Skip to main content

The Globe and Mail

Federal justice minister won’t make Marc Nadon repay Supreme Court salary

Justice Marc Nadon arrives to appear before a parliamentary committee on Parliament Hill in Ottawa on Wednesday, October 2, 2013, regarding his nomination of Supreme Court of Canada Justice. The Supreme Court registrar says it's up to the federal justice minister to decide if Nadon should repay any monies he collected during his ill-fated appointment to the high court.

Sean Kilpatrick/THE CANADIAN PRESS

The justice minister's office says the government won't make Marc Nadon repay any monies he collected during his ill-fated appointment to the high court.

The elevation of Nadon from the Federal Court of Appeal was ruled invalid in March on the grounds it violated Quebec-specific provisions of the Supreme Court Act.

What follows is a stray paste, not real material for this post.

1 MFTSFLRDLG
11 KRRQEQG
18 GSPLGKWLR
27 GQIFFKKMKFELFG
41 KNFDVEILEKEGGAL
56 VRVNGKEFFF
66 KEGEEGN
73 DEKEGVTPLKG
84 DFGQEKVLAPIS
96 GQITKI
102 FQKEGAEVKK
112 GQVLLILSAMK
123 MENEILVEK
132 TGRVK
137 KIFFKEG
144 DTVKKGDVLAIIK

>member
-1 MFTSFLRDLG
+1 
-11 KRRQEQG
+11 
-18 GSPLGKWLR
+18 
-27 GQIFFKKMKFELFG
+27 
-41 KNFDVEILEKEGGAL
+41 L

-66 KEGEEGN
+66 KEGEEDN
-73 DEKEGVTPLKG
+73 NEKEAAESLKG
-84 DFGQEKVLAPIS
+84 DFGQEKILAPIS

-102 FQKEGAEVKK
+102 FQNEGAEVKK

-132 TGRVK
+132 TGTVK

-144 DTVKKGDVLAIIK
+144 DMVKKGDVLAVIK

Registrar Roger Bilodeau says that between Oct. 3, 2013, and March 21, 2014, Nadon received the salary and allowances of a Supreme Court judge, in accordance with the Judges Act.

Story continues below advertisement

A Supreme Court judge currently earns almost $60,000 more a year than a Federal Court of Appeal judge, making the approximate difference in Nadon's salary for the period more than $25,000.

Bilodeau, who works independently of the court, says he reviewed the facts and statutory framework and concluded he was not in a position to determine whether there had been an overpayment to Nadon.

He says any decision rests with Justice Minister Peter MacKay.

However, Mary Ann Dewey-Plante, said Wednesday the government "won't be retroactively changing Judge Nadon's pay."

Report an error
As of December 20, 2017, we have temporarily removed commenting from our articles. We hope to have this resolved by the end of January 2018. Thank you for your patience. If you are looking to give feedback on our new site, please send it along to feedback@globeandmail.com. If you want to write a letter to the editor, please forward to letters@globeandmail.com.